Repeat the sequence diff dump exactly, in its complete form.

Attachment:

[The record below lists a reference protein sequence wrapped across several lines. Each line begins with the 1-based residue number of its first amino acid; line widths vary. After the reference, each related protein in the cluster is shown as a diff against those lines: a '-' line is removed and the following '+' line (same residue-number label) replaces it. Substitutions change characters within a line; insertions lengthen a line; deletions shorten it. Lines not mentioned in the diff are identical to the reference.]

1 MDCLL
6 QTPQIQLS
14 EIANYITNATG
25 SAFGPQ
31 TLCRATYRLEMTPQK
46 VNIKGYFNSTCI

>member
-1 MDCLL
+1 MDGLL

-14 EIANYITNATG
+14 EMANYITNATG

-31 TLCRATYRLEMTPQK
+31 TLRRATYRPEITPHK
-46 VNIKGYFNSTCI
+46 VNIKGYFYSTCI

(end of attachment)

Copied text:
[The record below lists a reference protein sequence wrapped across several lines. Each line begins with the 1-based residue number of its first amino acid; line widths vary. After the reference, each related protein in the cluster is shown as a diff against those lines: a '-' line is removed and the following '+' line (same residue-number label) replaces it. Substitutions change characters within a line; insertions lengthen a line; deletions shorten it. Lines not mentioned in the diff are identical to the reference.]

1 MDCLL
6 QTPQIQLS
14 EIANYITNATG
25 SAFGPQ
31 TLCRATYRLEMTPQK
46 VNIKGYFNSTCI

>member
-1 MDCLL
+1 MDGLL

-14 EIANYITNATG
+14 EMANYITNATG

-31 TLCRATYRLEMTPQK
+31 TLRRATYRPEITPHK
-46 VNIKGYFNSTCI
+46 VNIKGYFYSTCI